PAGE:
Atmospheric Pressure Sensor with micro:bit

Get readings from an atmospheric pressure sensor and the micro:bit

Written By: Cherie Tan

Dash icon
Difficulty
Easy
Steps icon
Steps
11

Introduction

A barometric pressure sensor can measure the air pressure and temperature around you. 

In this guide, we will connect a BMP280 barometric pressure sensor to the micro:bit, and program it using MakeCode. 

Complete this guide to start getting pressure and altitude readings with the BMP280 and micro:bit.

Step 1   The Module

  • Voltage is the difference in potential between two points. As it is difficult to talk about voltage without a reference point, we need another point to compare it to. 

  • Before we begin, let's take a closer look at the atmospheric pressure sensor module. It has 6 pins, but we will only be using 4 of them today:

    3.3V  :  'VCC' stands for Voltage Common Collector. We'll connect the VCC pin to 3.3V on the micro:bit

    GND: In electronics, we define a point in a circuit to be a kind of zero volts or 0V reference point, on which to base all other voltage measurements. This point is called  ground or GND.

    Serial Clock (SCL)

    Serial Data (SDA)

Step 2   Connect module to breadboard

Step 3   Connect 3.3V to VCC

Step 4   Connect GND to GND

Step 5   Connect P19 to SCL

Step 6   Connect P20 to SDA

Step 7   Add the BMP280 package

  • Click on Extensions 
  • Type this in the search box: bmp280 
  • Let's get started with coding! Open up the MakeCode editor.
  • Then, click on 'New Project ...' 
  • Click on Advanced 
  • Click on the magnifying glass icon to search
  • Click on BMP280 package and it will be automatically added to the MakeCode editor

Step 8   The MakeCode

let pressure = 0
let temp = 0
basic.forever(function () {
    temp = BMP280.temperature()
    pressure = BMP280.pressure()
    basic.showNumber(temp)
    basic.showNumber(pressure)
    basic.pause(1000)
})
  • Copy and paste this code into the Javascript interface

Step 9   Making sense of the readings

let pressure = 0
let temp = 0
basic.forever(function () {
    temp = BMP280.temperature()
    pressure = BMP280.pressure()
    basic.showNumber(temp)
    basic.showString("degree Celsius")
    basic.showNumber(pressure)
    basic.showString("Pa")
    basic.pause(1000)
})
  • Replace the existing code in the Javascript interface with the following.
  • The temperature reading here will be in Degree Celsius (°C)
  • The pressure reading will be in Pascals (Pa).
  • When you upload this code, there will be two readings on the micro:bit's LED screen, first the temperature in degree Celsius, and the second will be the atmospheric pressure in Pascals.

Step 10   Pressure and Altitude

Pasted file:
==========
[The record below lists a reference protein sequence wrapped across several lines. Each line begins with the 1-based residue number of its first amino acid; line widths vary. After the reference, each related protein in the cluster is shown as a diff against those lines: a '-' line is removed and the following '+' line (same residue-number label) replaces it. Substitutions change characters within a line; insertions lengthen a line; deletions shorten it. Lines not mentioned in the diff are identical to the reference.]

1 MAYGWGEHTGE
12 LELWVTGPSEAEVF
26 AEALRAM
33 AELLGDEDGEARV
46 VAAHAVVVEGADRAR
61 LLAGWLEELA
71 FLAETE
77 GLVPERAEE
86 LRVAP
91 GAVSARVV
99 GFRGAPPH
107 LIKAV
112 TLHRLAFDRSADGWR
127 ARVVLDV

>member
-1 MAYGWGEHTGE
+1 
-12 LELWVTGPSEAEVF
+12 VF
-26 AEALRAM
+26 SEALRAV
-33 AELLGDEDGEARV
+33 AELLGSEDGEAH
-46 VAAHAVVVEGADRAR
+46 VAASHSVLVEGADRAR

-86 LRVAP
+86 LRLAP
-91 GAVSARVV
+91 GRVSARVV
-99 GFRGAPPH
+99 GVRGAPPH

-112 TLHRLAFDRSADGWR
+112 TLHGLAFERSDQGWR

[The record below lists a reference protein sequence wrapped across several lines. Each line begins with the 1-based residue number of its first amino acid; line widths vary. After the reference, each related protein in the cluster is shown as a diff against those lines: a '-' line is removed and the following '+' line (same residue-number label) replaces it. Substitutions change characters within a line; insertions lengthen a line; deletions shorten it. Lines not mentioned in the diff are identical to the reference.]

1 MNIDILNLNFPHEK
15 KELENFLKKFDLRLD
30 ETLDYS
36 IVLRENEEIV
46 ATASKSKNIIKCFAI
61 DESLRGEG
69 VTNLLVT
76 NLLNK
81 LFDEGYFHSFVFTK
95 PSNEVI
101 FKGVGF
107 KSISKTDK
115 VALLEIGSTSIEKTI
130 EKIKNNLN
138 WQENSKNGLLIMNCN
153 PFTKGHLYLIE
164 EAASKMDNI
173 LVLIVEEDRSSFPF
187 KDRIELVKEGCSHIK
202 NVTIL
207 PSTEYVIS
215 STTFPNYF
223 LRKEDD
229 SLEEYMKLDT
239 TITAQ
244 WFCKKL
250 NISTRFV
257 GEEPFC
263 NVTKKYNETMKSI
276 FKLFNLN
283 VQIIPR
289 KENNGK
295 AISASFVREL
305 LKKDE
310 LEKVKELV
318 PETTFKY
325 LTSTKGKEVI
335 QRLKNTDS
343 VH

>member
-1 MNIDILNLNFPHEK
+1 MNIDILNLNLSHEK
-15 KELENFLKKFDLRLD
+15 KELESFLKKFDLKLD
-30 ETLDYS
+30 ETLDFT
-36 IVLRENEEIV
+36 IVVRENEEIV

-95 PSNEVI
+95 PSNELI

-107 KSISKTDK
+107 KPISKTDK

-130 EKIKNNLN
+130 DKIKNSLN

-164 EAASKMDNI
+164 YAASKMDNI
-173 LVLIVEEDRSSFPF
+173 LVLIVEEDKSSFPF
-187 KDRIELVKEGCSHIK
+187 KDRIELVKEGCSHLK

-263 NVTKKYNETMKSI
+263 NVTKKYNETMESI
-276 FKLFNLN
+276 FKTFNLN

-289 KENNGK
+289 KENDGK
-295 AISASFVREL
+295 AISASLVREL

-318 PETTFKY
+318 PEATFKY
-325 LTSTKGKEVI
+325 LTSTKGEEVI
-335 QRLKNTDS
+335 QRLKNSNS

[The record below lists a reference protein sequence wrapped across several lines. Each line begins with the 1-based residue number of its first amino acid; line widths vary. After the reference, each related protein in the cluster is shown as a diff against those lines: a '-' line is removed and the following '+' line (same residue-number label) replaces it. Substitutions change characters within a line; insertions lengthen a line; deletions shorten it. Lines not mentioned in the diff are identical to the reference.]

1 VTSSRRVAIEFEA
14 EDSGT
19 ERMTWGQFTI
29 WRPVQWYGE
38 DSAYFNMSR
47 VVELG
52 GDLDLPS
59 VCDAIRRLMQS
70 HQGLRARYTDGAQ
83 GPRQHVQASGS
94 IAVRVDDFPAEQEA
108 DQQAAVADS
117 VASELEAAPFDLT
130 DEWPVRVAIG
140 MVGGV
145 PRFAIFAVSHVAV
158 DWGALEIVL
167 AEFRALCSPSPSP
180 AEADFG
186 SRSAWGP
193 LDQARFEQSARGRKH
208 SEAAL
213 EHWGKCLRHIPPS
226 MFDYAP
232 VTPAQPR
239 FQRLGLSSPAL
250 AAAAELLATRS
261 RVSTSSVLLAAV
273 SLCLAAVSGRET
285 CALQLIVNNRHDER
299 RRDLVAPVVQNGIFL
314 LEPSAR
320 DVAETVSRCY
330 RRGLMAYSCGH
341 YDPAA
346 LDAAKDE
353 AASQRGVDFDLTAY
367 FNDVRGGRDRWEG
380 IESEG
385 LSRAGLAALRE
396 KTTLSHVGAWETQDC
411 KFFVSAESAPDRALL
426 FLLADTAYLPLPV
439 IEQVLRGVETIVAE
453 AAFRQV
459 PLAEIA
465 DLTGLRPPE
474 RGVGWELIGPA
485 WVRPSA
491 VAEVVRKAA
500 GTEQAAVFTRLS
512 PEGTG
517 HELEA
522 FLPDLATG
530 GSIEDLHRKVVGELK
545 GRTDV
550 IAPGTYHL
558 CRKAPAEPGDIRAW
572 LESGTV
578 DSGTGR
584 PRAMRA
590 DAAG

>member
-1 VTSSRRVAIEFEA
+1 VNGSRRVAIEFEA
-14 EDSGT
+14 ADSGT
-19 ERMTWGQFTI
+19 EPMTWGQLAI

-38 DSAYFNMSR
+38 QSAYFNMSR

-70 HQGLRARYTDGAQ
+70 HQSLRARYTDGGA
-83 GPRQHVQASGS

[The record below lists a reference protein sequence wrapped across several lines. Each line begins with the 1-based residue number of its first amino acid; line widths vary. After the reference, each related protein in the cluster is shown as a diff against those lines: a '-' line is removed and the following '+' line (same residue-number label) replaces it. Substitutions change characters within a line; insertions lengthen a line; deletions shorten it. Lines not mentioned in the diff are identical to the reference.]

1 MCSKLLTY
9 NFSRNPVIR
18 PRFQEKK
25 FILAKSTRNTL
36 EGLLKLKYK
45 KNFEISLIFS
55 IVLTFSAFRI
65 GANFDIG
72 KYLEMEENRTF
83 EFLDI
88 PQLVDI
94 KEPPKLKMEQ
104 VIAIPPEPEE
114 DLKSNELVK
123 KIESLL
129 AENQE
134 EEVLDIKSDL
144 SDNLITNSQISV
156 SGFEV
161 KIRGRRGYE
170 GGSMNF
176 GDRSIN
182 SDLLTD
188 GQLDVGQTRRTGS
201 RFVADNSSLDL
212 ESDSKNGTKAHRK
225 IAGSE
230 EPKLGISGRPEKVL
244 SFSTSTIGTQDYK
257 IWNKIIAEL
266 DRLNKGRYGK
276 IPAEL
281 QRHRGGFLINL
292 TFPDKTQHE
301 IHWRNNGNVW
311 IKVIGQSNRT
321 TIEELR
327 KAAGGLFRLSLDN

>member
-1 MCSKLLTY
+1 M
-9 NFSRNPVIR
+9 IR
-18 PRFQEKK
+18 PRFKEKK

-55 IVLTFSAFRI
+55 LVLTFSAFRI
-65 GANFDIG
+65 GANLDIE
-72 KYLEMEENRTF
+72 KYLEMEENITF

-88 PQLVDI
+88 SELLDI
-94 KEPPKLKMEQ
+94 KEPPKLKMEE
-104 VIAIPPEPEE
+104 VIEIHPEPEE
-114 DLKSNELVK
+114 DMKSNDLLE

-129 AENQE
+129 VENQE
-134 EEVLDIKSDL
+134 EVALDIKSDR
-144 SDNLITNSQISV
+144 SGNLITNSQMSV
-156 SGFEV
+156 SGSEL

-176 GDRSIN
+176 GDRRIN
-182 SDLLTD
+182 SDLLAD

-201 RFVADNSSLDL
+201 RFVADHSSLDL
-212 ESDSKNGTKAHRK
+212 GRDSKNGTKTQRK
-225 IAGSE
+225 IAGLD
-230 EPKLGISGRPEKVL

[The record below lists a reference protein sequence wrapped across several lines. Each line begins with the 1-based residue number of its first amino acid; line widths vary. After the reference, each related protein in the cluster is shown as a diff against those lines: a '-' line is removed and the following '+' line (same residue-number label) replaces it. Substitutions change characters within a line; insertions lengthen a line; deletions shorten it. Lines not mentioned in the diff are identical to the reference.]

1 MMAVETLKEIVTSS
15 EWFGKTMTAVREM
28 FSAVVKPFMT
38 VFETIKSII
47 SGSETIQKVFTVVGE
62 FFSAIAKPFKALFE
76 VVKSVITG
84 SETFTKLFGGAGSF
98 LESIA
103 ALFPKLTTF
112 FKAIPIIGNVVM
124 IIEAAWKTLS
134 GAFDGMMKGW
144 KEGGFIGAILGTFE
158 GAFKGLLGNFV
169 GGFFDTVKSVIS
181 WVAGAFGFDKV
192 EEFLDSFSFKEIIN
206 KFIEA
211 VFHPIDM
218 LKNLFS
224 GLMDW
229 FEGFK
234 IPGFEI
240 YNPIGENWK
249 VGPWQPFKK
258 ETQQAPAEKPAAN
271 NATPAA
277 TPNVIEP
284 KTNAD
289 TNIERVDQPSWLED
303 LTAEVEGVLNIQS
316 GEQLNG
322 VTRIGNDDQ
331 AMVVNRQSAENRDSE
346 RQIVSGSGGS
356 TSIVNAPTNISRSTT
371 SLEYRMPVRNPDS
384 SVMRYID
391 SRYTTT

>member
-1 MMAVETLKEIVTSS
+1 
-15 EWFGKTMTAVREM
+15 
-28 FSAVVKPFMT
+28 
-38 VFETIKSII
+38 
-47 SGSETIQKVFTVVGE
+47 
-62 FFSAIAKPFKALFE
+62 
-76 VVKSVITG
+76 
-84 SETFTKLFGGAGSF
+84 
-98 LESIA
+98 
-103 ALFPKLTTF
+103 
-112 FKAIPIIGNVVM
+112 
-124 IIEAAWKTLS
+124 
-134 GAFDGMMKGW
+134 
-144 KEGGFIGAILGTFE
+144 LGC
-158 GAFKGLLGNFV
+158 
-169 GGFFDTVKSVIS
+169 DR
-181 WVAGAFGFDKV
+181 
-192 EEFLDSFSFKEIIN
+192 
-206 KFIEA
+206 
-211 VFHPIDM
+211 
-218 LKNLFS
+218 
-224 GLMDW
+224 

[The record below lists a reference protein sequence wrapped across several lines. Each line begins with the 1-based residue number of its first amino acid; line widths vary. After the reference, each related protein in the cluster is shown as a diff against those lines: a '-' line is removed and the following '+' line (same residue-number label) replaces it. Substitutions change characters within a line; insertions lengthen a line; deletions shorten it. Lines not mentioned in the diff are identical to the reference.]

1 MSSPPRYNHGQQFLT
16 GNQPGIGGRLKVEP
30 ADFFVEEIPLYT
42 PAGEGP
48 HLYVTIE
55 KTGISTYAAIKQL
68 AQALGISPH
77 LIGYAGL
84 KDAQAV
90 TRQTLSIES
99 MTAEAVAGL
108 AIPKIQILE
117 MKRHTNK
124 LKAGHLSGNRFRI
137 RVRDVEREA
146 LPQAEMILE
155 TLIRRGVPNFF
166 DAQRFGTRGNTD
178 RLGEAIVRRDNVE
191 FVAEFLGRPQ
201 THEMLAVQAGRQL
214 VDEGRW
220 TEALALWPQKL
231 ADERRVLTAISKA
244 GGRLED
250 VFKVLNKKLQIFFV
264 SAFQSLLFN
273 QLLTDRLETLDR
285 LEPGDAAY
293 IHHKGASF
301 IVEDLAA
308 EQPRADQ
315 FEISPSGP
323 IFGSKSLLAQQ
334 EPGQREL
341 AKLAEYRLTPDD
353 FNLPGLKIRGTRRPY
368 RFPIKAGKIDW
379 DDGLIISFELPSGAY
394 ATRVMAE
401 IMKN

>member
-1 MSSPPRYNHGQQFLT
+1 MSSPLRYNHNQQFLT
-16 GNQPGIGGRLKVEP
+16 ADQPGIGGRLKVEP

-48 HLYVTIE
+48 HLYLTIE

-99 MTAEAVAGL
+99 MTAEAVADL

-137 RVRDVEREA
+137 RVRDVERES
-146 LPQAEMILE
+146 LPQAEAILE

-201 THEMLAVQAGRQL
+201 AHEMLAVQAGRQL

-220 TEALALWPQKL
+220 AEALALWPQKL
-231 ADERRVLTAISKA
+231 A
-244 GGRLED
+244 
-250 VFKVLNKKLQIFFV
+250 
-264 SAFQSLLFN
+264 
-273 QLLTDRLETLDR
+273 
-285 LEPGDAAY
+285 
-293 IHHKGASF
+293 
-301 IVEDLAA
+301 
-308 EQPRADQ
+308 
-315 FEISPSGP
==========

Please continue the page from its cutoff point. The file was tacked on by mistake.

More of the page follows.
let t = 0
let prev_p = 0
let p = 0
let damping = 0
damping = 15
prev_p = Math.round(BMP280.pressure() / damping)
basic.forever(function () {
    p = Math.round(BMP280.pressure() / damping)
    t = BMP280.temperature()
    if (p == prev_p) {
        basic.showArrow(ArrowNames.East)
    } else {
        if (p < prev_p) {
            basic.showArrow(ArrowNames.North)
        } else {
            basic.showArrow(ArrowNames.South)
        }
    }
    prev_p = p
    basic.pause(500)
})
  • We've talked about air pressure and temperature. Now let's look at the relationship between air pressure and height or altitude.
  • Air pressure decreases with increasing altitude or height. To see this for yourself, first, paste this code into the Javascript interface.
  • Air pressure is also how drones detect their height and stay stable in the air! 
  • See how  air pressure changes as you move the Micro:bit up and down. 

    When it is not raised, an arrow pointing east will be shown

    Raise it about a meter high up and the arrow will be pointing north

    Bring it back down and the arrow will be pointing south

Step 11   Upload the code

  • To upload the MakeCode to the micro:bit, first connect the micro:bit to your computer using a microUSB cable
  • Over in MakeCode, click on the Download button on the bottom left-hand corner 
  • Find the hex file in the Downloads folder or wherever you might have moved it to
  • Open up Finder on the MacOS or Explorer on Windows, and drag the hex file into MICROBIT under 'Devices' on the macOS.
  • While the code is uploading, the micro:bit will flash for a few seconds. You should then see the temperature and pressure readings scrolling across the 5x5 LED matrix!
© 2022 Little Bird Electronics Pty Ltd.
Made with ❤️ in SYD. All prices inc GST. ABN 15 634 521 449. We're 🐥 @lbhq on Twitter.